Wawel Royal Castle and Selected Works from Its Holdings Are Part of a New Online Collection
The Kraków-wow project guarantees a fascinating virtual journey through Krakow – the Polish capital of kings and UNESCO World Heritage Site. Thanks to cutting-edge technology, you can examine the smallest details of the works of art. Kraków-wow encompasses the collections of thirteen Krakow cultural institutions, including a total of fifty exhibitions and some 2,000 objects, among them the Wawel armour of the teenaged Sigismund Augustus in 3D. Thanks to Street View tools, you can also take a virtual tour of the Castle’s Royal Private Apartments and State Rooms, and take a peek into the mysterious Dragon’s Den. Indeed, for the Google project, our specialists have prepared an extraordinary story about the Dragon illustrated with surprising audiovisual materials.
The virtual Kraków-wow project includes 145 objects selected by curators from the Wawel collection, as well as a stroll around the Wawel Hill.
“The hallmark of the project presenting Wawel’s treasures in Google Arts & Culture has, is course, the Wawel Dragon. As it turns out, it is the most iconic symbol of Krakow and one of the most frequent Google searches by Internet users in the context of the city. This doesn’t surprise us at all, which is why we decided to prepare something extra special for the Google virtual museum audience – an unusual story about the Wawel Dragon, which became the subject of in-depth archaeological and anthropological research by Magda Młodawska and Prof. Michał Kuziak. This story stirs up emotions and will surprise many visitors who find their way to the Wawel’s Dragon’s Den through Google Arts & Culture,” says Andrzej Betlej, director of Wawel Royal Castle.
Młodawska (Lapidarium and Reserves Department, Wawel Royal Castle) and Kuziak (Warsaw University) present a little-known face of the Wawel Dragon, referencing not only medieval and other ancient sources, but also to contemporary pop culture texts, including Tomasz Baginski’s acclaimed film Dragon (2015) presented as part of the “Polish Legends – Allegro” series. The authors also draw on literary texts devoted to foundation myths of Krakow and the Polish state. “An example is the play Krakus by the Polish Romantic poet Cyprian Norwid, published in 1863. In the legend of the Wawel dragon, Norwid saw the mythical fatalism of Polish history – the evil constantly reborn in it. The poet treated it as a challenge, an appeal for heroism. The dragon, which embodies animalism, materiality, the earthly element, and the dark forces of nature, is defeated in Norwid’s play by the mind and art. “Through the silent hero, Krakus, who throws a harp into the dragon’s den, Norwid changes Kadlubek’s story, in which cunning and deception counted,” write Młodawska and Kuziak.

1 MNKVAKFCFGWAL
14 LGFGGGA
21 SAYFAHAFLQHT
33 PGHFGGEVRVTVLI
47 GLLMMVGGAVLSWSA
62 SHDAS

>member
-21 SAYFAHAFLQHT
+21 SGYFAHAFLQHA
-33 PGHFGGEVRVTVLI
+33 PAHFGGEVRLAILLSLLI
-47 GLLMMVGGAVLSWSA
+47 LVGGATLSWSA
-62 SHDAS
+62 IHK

After leaving the Dragon’s Den, take a virtual tour of Wawel Hill and visit two of the Royal Castle’s permanent exhibitions, the State Rooms and the Royal Private Apartments. We also encourage you to get to know the virtual collection of the Castle and the Wawel treasures shown in tantalizing detail: the armor of the young King Sigismund Augustus in 3D[SP1] , the 16th century tapestries, and drawings and prints which, for conservation reasons, are rarely exhibited.
The Castle’s virtual collection has also been enriched with exhibitions dedicated to selected masterpieces from the Wawel collection: a Torun clock made by Lorenz Wolbrecht, and a painting by Leon Wyczółkowski, lost during World War II, which returned to Wawel in 2021.
Google Arts & Culture’s virtual collection of Wawel art works will be expanded to include more objects and their sensational stories.